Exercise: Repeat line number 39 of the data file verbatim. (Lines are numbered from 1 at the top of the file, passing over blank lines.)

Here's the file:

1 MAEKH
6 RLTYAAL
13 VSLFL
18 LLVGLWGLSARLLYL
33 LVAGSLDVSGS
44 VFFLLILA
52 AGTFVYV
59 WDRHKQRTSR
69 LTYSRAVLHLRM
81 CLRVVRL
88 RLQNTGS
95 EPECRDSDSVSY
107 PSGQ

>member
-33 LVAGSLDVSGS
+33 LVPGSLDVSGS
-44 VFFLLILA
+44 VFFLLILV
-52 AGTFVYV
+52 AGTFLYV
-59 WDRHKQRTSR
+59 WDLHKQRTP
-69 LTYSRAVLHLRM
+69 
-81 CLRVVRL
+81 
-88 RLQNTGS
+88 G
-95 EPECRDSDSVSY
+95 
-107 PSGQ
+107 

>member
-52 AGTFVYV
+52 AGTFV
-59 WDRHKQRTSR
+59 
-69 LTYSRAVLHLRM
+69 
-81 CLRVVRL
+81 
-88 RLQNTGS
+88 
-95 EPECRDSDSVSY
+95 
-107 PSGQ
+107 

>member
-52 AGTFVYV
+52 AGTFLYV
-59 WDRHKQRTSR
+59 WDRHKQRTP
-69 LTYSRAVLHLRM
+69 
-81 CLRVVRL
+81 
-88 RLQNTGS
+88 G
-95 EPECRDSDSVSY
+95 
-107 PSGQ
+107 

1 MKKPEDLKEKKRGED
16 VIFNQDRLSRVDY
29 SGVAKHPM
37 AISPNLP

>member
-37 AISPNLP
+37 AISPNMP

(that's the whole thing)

+69 